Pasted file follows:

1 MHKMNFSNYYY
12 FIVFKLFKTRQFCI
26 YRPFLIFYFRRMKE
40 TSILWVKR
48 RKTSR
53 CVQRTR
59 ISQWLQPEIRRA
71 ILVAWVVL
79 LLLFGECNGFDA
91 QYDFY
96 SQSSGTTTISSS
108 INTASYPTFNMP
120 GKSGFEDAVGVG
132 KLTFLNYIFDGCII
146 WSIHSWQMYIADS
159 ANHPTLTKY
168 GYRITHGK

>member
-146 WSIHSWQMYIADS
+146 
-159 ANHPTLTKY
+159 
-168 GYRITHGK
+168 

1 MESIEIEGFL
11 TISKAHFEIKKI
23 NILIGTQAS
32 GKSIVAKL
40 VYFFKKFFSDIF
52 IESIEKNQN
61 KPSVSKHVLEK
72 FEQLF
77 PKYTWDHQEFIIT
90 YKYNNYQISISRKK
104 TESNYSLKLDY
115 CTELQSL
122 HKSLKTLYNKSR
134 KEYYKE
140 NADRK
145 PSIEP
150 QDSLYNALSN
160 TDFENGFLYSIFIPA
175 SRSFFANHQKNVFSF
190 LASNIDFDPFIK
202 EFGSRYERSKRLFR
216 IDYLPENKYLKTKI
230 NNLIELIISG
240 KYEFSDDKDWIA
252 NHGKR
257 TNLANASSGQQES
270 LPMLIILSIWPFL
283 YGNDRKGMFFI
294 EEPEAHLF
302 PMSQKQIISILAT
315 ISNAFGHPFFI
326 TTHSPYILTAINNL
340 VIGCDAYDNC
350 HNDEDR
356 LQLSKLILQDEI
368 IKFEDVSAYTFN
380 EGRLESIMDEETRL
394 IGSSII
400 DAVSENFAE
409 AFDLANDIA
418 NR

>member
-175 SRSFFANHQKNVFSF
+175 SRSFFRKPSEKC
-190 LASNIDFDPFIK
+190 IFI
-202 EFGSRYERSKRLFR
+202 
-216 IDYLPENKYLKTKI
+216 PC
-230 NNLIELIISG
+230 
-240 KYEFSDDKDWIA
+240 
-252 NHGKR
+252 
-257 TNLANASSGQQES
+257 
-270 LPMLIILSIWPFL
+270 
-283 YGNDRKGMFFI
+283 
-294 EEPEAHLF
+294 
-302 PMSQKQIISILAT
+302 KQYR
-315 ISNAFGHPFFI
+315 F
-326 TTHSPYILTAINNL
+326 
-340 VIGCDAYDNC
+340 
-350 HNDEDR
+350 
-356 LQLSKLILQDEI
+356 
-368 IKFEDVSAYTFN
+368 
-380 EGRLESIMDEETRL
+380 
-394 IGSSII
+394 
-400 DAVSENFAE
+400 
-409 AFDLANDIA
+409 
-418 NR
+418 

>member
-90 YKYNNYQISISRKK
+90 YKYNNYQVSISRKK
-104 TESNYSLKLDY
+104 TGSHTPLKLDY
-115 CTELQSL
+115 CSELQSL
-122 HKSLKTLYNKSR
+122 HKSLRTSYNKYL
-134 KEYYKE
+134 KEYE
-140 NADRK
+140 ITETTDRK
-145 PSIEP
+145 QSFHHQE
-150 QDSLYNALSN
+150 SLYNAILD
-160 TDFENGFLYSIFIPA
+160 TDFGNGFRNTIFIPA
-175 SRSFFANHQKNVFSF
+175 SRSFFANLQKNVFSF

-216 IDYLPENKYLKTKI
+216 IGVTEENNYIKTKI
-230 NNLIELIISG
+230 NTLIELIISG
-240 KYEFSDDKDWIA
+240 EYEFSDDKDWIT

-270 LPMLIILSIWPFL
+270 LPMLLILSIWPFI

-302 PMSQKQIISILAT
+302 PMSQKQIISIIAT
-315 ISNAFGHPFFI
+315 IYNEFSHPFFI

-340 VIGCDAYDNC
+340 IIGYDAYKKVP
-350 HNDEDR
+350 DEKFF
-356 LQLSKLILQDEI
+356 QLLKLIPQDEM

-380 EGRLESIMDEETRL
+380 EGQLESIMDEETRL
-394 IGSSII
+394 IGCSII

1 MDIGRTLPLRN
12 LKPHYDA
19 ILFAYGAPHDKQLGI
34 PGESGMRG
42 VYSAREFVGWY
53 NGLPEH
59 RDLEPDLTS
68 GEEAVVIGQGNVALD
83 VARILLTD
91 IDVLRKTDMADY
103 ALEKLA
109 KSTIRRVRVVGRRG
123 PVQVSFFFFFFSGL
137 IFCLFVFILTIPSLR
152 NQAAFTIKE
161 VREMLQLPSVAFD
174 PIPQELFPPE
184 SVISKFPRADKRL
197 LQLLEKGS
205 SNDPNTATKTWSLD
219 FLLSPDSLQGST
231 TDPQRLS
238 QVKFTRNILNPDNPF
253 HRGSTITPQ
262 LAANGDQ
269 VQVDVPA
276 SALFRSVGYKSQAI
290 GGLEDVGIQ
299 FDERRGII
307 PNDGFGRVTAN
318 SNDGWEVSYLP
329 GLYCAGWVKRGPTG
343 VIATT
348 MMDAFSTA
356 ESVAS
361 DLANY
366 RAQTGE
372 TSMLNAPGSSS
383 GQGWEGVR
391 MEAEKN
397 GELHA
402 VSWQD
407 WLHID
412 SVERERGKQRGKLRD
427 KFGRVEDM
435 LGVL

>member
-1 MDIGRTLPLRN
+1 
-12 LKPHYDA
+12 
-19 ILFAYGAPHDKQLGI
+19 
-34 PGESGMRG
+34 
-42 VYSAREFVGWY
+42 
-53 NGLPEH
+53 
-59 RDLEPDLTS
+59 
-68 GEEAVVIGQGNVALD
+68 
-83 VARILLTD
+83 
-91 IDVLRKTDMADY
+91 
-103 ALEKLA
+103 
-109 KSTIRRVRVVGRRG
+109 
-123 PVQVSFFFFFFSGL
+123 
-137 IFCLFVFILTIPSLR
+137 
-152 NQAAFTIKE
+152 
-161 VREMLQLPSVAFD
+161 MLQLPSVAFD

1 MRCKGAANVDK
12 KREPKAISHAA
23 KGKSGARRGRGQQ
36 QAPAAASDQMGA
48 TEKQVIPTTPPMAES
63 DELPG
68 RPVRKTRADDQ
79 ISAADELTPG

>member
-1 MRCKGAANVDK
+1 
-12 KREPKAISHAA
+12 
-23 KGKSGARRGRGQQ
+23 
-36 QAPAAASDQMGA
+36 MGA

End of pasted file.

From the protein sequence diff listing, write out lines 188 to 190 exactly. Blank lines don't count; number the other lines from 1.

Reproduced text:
343 VIATT
348 MMDAFSTA
356 ESVAS